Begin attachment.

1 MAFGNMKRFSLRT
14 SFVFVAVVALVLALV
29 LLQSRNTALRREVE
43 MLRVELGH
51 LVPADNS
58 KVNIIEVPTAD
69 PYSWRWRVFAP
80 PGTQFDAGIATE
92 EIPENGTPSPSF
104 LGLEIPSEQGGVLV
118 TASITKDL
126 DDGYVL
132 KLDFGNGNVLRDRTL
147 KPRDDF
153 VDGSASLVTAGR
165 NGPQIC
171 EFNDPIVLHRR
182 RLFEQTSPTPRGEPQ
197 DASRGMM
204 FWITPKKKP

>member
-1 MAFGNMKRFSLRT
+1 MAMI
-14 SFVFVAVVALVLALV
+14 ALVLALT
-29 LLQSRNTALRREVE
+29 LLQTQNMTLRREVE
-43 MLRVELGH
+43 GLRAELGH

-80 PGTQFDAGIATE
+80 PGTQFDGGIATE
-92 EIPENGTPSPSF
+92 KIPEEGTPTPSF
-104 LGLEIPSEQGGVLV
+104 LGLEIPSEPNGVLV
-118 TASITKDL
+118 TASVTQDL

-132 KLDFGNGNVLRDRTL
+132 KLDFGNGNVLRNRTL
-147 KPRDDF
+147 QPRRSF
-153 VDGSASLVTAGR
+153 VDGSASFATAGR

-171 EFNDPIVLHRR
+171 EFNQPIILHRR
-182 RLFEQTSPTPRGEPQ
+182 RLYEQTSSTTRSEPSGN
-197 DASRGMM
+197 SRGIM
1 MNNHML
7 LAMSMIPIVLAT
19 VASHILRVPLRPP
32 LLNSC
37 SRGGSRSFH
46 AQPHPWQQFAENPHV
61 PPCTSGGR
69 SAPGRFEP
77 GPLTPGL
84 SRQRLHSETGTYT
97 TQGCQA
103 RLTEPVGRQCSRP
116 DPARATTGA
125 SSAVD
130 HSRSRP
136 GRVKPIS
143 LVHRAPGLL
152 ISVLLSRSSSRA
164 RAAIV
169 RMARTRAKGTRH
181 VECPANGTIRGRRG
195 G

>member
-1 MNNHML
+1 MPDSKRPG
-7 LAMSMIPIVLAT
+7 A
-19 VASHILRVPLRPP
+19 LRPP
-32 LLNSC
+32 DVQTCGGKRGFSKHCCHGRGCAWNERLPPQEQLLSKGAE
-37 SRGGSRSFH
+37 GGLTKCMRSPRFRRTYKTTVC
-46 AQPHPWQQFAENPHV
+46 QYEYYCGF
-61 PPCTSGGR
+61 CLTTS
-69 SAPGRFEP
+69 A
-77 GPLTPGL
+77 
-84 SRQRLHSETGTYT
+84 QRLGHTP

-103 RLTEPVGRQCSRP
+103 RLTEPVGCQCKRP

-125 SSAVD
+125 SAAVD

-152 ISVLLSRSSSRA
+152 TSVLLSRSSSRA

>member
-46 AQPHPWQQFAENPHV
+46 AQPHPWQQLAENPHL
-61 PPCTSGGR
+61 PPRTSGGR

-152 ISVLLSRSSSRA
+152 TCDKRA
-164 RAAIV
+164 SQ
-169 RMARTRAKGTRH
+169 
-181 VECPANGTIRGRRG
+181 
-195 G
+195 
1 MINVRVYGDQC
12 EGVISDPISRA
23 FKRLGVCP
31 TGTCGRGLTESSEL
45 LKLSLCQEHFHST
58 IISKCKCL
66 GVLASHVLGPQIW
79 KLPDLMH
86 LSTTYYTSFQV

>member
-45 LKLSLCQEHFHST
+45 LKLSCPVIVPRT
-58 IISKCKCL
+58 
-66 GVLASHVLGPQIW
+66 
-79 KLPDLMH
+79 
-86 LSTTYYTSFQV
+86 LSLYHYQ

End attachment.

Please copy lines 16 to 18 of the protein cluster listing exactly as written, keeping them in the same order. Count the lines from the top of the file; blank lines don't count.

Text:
165 NGPQIC
171 EFNDPIVLHRR
182 RLFEQTSPTPRGEPQ